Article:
New report reveals alarming data on student wellbeing, teacher shortages

New report reveals alarming data on student wellbeing, teacher shortages

Australian principals are dealing with record increases in student mental health issues, school refusal, and occupational violence, according to new research.

The nationwide survey of independent, Catholic and government schools, conducted by Ideagen in association with its publication School Governance, found a staggering 98% of educators reported an increase in student mental health issues, with school refusal rates more than tripling over the past year from 6% in 2023 to 21% in 2024.

The report also found Australia’s school system continues to experience widespread staff shortages, with 92% of respondents saying they had significant difficulties in attracting and retaining staff, while 97% reported being severely impacted by workload concerns.

David Griffiths, Vice President, Compliance at Ideagen said in the short term, school leaders could address the challenge of staff attrition by re-evaluating and enhancing compensation packages to be more competitive. 

“Providing enriching professional development opportunities can also help retain staff by nurturing their career growth,” Griffiths told The Educator. “Equally important is establishing a positive, supportive work culture that values teachers' well-being and ensures improved work-life balance.”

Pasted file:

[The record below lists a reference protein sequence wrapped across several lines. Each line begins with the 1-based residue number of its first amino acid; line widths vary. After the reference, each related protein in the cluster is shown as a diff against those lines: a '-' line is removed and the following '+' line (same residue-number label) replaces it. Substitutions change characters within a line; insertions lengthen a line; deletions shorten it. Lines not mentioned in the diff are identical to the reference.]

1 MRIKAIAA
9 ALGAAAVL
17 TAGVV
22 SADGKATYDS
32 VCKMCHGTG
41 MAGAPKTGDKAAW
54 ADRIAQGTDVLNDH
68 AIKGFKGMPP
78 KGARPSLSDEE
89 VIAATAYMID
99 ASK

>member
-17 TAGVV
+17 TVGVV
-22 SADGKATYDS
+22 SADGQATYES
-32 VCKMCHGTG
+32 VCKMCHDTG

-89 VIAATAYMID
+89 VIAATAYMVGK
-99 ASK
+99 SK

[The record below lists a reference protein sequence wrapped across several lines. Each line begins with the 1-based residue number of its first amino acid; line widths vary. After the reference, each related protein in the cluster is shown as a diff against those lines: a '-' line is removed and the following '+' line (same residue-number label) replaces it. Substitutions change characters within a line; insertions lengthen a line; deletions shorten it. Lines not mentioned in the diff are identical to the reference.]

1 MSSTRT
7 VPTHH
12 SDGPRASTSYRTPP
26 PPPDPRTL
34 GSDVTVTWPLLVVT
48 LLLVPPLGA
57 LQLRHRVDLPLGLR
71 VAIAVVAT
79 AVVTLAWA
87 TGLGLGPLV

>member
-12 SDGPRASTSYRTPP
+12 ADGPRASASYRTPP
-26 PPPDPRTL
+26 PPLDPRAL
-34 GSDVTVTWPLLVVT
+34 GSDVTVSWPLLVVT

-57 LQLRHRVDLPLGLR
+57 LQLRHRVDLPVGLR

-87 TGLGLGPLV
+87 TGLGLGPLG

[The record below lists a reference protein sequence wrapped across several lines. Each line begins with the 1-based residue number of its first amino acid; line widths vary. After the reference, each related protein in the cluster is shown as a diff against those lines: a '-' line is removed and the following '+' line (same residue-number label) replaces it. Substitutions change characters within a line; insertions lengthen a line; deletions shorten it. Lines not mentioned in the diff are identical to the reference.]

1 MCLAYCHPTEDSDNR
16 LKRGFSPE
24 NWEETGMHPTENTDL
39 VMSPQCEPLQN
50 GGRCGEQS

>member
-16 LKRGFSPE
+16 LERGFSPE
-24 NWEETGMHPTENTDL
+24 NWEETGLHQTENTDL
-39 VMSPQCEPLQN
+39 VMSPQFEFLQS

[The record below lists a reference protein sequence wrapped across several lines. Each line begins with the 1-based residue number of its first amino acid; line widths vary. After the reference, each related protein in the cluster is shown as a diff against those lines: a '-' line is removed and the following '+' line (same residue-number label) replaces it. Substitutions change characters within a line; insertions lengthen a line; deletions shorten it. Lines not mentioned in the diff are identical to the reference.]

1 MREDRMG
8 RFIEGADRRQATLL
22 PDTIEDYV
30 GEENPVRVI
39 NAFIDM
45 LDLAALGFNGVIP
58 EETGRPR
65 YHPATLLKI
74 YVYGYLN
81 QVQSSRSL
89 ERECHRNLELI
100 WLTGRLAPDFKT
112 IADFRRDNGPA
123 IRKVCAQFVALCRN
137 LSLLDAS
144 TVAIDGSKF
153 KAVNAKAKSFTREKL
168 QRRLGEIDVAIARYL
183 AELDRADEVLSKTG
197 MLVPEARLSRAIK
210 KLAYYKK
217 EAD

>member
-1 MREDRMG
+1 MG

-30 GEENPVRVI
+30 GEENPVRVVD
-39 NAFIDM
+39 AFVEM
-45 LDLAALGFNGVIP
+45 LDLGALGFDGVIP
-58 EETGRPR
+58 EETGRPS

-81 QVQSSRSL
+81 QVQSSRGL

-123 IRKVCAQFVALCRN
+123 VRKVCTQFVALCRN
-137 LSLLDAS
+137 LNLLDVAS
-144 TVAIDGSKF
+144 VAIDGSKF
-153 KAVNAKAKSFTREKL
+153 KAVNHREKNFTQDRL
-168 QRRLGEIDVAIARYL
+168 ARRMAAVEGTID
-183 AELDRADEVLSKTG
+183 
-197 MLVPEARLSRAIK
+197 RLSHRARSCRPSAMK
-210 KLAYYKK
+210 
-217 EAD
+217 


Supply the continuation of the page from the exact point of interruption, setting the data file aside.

Speaking on the sharp rise in student mental health issues and school refusal rates, Griffiths said this signals a need to reassess current student well-being programs. 
“Schools should work towards enhancing mental health support services, which includes early intervention and a concentrated focus on building a positive school environment,” he said. “Furthermore, staff training on the recognition and management of mental health issues can help create a more supportive platform for students to seek aid.”

In addition to navigating a worsening youth mental health crisis, schools are also dealing with an uptick in occupational violence, with instances surging from 7% last year to 17% this year, indicating heightened risks to staff safety.

More than half of the respondents (54%) said they see “a substantial need” for improvement in their current risk management systems, and 90% are preparing to enhance their governance, risk and compliance frameworks within the next year to deal with the challenges they’re facing.

“As we navigate these challenging times, it is crucial for the education sector to come together and prioritise the safety and well-being of our students and staff,” Griffiths said.